On February 25, after undergoing emergency surgery at Wythenshaw Heart and Lung Centre, she was told by a surgeon the lesion was lung cancer. Pictured above during chemotherapy treatment 

In July 25, 2022, Ms Schofield was able to celebrate by ringing the bell to mark the end of her cancer treatment (pictured) and in November, was declared to be in remission

In July 25, 2022, Ms Schofield was able to celebrate by ringing the bell to mark the end of her cancer treatment (pictured) and in November, was declared to be in remission

In July 25, 2022, Ms Schofield was able to celebrate by ringing the bell to mark the end of her cancer treatment (pictured) and in November, was declared to be in remission

Despite surgery, in April 2022, Ms Schofield began the first of four separate rounds of chemotherapy. Pictured above during treatment

Despite surgery, in April 2022, Ms Schofield began the first of four separate rounds of chemotherapy. Pictured above during treatment

Despite surgery, in April 2022, Ms Schofield began the first of four separate rounds of chemotherapy. Pictured above during treatment 

Lung cancer is the most common cause of cancer death in the UK, accounting for around a fifth of all deaths from the disease. 

It kills almost 35,000 people each year in the UK and more than 127,000 in the US, figures show. 

Just one in five men, and one in five women with lung cancer live for more than five years, in the UK. 

This is partly because lung cancer often doesn’t cause tell-tale symptoms, such as a persistent cough, until it has progressed.  

Smoking is the most common cause of lung cancer, accounting for more than 70 out of 100 cases, according to the NHS.

But, even people who have never smoked can also develop the disease, which mainly affects older people. 

Despite surgery, six weeks after the operation Ms Schofield’s lymph nodes still showed traces of the disease.

And in April she began the first of four separate cycles of chemotherapy. 

She said: ‘I knew that this would be unpleasant for my body and a few days after my first session, I ended up being taken to hospital due to being unwell.

‘I was admitted to the acute medical unit for three days while they tried to increase the lack of fluid within my system.

‘But I carried on with chemotherapy even though it was making me sick.’

On July 25, 2022, Ms Schofield was finally able to celebrate by ringing the bell to mark the end of her cancer treatment and in November, she was declared to be in remission. 

She currently attends follow up appointments every three months and these are set to continue for the next five years.  

She said: ‘I’m still struggling with my health but my body has been through a lot of treatments to get rid of the cancer.

‘I’m glad I slipped over and hurt myself – it’s the only reason I’m still kicking about today and it’s all because of a miracle pizza.’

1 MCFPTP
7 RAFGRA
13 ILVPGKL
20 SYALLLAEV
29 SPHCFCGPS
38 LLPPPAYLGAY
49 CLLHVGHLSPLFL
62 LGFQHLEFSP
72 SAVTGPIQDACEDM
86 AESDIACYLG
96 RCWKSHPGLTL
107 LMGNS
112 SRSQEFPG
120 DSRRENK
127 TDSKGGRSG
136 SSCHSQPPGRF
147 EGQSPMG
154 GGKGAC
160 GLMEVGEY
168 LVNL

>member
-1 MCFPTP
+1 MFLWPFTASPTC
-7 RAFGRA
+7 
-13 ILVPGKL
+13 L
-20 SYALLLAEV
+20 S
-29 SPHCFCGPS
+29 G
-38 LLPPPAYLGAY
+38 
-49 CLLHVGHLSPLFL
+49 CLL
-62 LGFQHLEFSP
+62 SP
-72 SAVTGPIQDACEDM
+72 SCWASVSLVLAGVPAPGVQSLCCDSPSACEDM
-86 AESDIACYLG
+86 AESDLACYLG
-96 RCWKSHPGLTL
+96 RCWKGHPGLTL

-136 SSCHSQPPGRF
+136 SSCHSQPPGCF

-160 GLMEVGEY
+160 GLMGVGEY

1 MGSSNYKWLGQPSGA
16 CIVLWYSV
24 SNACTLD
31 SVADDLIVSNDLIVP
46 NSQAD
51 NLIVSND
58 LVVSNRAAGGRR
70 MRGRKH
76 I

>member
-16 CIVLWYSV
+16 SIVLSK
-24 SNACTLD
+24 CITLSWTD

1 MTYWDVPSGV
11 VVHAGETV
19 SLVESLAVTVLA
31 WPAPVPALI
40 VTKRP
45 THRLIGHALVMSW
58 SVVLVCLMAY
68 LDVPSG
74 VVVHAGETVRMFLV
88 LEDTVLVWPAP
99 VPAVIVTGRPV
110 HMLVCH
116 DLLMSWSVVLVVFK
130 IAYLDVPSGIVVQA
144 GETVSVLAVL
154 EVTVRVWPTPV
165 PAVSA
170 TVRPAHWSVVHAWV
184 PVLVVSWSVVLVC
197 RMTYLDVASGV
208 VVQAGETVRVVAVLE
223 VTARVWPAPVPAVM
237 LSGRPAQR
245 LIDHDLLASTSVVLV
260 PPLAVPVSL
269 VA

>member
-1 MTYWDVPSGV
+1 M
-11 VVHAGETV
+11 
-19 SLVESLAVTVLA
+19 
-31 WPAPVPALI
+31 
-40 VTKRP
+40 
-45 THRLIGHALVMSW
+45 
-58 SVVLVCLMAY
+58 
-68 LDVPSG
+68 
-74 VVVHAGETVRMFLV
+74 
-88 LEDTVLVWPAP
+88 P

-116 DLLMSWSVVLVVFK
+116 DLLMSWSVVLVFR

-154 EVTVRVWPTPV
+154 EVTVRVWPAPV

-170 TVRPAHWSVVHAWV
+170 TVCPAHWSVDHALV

WHAT IS LUNG CANCER?

Lung cancer is one of the most common and serious types of cancer. 

Around 47,000 people are diagnosed with the condition every year in the UK.

There are usually no signs or symptoms in the early stages of lung cancer, but many people with the condition eventually develop symptoms including:

– a persistent cough

– coughing up blood

– persistent breathlessness

– unexplained tiredness and weight loss

– an ache or pain when breathing or coughing

You should see a GP if you have these symptoms.

Types of lung cancer 

There are two main forms of primary lung cancer. 

These are classified by the type of cells in which the cancer starts growing. 

They are:

– Non-small-cell lung cancer. The most common form, accounting for more than 87 per cent of cases. 

– It can be one of three types: squamous cell carcinoma, adenocarcinoma or large-cell carcinoma.

– Small-cell lung cancer – a less common form that usually spreads faster than non-small-cell lung cancer.

– The type of lung cancer you have determines which treatments are recommended.

Who’s affected

Lung cancer mainly affects older people. It’s rare in people younger than 40. 

More than four out of 10 people diagnosed with lung cancer in the UK are aged 75 and older.

Although people who have never smoked can develop lung cancer, smoking is the most common cause (accounting for about 72 per cent of cases). 

This is because smoking involves regularly inhaling a number of different toxic substances.

Treating lung cancer

Treatment depends on the type of mutation the cancer has, how far it’s spread and how good your general health is.

If the condition is diagnosed early and the cancerous cells are confined to a small area, surgery to remove the affected area of lung may be recommended.

If surgery is unsuitable due to your general health, radiotherapy to destroy the cancerous cells may be recommended instead.

If the cancer has spread too far for surgery or radiotherapy to be effective, chemotherapy is usually used.

There are also a number of medicines known as targeted therapies. 

They target a specific change in or around the cancer cells that is helping them to grow. 

Targeted therapies cannot cure lung cancer but they can slow its spread.

Source: NHS